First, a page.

As the trunk road trundles on towards the deepest north, the ubiquitous white-on-brown signs point to the sides, to settlements that the highway bypasses. On each is listed a number of amenities provided in each village – “food”, boasts one, “b&b, pub, phone, post office”, lists another. “Fuel” is missing on most of them: lack of competition drives the price of petrol to heights unheard of further south – 157p per litre is what one of the stations charges.
In the parish of Assynt a ruined remnant of a tower over a loch attracts our attention, before a mighty gabled wall looms out from behind a turn. This is “historic Assynt”, as the sign board calls it, a group of buildings from various ages of local history, preserved by chance in one place. The tower is one of the northernmost castles on the mainland, and the gabled walls are what’s left of a grand house built by the laird for his wife who didn’t appreciate the lake-side location (and presumably the accompanying midges). There’s also a ruined mill and kiln of the sort we’ve seen on Hebrides, and a few other things which we didn’t explore further as the wind and rain of the previous days were finally beginning to catch on to us.
We drive around Kyle of Durness hoping to outrun descending mist – one of the several fjord-like inlets of the Atlantic along this coast – and as we enter the village, a bright orange sign points us to something we certainly weren’t expecting, but are very glad to see in this cold and damp place: a chocolate factory! Needless to say, if our tires could screech that’s what they would do.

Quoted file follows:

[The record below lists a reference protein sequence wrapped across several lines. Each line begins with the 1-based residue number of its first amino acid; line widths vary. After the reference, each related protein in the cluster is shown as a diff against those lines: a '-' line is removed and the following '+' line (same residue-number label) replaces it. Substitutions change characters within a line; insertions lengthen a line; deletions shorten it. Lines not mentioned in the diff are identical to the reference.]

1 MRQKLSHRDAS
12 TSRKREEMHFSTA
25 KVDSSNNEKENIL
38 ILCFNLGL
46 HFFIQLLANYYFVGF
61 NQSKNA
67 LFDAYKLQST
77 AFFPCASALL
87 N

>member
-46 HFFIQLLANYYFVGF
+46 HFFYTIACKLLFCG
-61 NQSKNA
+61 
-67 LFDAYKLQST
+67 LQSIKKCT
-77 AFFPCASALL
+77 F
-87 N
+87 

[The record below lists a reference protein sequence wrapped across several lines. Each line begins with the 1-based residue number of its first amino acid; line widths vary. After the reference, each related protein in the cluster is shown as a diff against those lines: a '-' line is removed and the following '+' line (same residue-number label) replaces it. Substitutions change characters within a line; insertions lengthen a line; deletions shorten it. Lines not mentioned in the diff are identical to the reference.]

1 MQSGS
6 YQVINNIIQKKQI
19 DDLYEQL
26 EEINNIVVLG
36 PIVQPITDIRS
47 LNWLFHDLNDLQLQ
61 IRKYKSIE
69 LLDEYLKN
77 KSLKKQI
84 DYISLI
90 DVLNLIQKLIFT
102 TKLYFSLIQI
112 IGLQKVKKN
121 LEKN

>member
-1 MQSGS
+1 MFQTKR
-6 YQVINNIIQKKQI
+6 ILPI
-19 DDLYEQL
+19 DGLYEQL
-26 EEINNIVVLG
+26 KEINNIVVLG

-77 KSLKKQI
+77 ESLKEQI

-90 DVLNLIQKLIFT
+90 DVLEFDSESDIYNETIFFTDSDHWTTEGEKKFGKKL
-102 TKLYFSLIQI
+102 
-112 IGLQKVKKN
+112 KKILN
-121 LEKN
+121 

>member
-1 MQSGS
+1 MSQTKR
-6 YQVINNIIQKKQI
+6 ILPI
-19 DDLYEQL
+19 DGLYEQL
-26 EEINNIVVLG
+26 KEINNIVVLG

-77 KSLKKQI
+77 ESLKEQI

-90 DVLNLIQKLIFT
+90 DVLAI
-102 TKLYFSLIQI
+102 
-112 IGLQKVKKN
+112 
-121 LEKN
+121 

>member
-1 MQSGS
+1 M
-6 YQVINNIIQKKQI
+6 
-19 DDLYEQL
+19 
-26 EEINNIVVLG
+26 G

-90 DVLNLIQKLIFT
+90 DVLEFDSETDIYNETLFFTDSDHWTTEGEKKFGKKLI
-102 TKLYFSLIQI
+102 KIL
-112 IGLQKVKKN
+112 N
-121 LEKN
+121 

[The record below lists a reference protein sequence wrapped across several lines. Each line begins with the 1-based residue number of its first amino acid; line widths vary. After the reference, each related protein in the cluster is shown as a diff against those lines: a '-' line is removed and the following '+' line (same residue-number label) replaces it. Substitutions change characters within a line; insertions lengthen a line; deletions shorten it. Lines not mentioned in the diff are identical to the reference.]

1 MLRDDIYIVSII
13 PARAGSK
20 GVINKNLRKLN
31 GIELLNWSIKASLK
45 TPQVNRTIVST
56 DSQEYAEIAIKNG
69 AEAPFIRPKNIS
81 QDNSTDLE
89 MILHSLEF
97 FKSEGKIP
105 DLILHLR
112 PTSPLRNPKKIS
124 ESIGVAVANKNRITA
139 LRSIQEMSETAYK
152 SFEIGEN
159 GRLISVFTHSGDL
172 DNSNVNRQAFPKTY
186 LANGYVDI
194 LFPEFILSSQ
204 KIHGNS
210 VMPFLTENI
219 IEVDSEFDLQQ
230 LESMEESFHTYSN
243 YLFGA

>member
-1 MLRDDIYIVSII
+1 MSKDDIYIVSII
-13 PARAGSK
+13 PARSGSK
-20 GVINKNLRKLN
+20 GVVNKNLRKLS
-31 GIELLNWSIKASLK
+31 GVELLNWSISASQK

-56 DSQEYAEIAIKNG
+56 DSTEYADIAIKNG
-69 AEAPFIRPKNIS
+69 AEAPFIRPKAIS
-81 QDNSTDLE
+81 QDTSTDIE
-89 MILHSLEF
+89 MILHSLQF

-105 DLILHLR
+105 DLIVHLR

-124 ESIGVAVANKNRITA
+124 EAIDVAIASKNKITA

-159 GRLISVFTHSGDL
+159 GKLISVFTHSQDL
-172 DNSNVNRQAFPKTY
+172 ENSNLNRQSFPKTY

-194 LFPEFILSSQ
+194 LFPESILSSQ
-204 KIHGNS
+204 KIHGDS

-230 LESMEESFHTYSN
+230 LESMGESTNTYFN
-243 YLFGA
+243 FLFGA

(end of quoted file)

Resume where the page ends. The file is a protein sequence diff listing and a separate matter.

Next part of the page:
It turns out the Cocoa Mountain is not even the most surprising thing we find in this remotest of villages; it’s merely one of some twenty craft and art establishments in what looks like a set of darb military barracks on the very edge of the world: and indeed, that’s what it is. The Balnakeil Craft Village, to give the place its full name, started out as a nuclear attack watch station in the 1950’s. Decomissioned a decade later, in an initiative called “Project Far North” it was taken over by a community of artists, craftsmen and all around hippie types, and thanks to the foresight of the local council, it remained so to this day. This is probably the closest we’ve yet seen to a succesful Christiania-style venture in Britain, although the hardest “drug” you can find here is a cup of delicious hot mocha, and a stunning example of what a bunch of creative people can do if they are only given some land, a few empty walls (the buildings had originally no plumbing or electricity) and peace of doing what they want.
The Sango Sands campsite is another of the string of perfect little gems strewn along this cold, wind-swept coast. With a golden beach on either side, and a view all the way towards Orkneys in good weather, the location is as good as you may wish for. Two sets of utility blocks provide each camper with close access to facilities, including campers kitchen in which to hide from the omnipresent wind.
The wind is back, by the way, and with a vengeance; that means another night of anxious sleep. I do wish for it to go away one day…